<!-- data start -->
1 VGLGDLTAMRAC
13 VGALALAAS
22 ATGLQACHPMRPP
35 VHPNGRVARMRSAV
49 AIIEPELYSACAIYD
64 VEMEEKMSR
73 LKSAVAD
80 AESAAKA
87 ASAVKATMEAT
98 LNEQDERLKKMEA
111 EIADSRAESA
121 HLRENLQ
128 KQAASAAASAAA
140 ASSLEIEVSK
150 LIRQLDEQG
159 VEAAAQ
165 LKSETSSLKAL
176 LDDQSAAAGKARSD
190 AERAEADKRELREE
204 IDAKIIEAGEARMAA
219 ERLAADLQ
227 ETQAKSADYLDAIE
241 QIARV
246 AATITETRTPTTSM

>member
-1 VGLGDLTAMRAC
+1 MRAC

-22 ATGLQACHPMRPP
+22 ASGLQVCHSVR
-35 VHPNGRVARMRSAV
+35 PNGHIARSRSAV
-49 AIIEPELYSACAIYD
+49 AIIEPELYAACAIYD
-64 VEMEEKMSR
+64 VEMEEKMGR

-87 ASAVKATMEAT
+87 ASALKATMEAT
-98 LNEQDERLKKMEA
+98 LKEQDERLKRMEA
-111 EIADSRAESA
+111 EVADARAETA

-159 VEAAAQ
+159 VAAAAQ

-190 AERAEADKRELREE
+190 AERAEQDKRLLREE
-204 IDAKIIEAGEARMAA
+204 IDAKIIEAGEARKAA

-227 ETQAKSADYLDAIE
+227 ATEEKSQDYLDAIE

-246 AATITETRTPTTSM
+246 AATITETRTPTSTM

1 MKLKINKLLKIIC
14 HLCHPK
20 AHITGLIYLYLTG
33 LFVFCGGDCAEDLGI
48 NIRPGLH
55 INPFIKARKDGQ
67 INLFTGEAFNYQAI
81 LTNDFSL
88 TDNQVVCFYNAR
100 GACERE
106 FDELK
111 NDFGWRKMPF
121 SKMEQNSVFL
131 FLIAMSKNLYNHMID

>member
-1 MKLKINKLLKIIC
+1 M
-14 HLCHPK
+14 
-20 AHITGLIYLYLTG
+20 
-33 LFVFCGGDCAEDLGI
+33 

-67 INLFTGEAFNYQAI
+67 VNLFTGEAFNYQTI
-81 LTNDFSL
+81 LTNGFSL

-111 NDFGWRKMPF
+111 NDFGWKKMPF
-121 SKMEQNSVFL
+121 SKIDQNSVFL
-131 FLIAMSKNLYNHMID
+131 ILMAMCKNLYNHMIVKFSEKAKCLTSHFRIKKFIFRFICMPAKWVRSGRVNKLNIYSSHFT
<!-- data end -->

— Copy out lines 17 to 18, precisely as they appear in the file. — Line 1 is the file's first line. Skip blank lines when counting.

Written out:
165 LKSETSSLKAL
176 LDDQSAAAGKARSD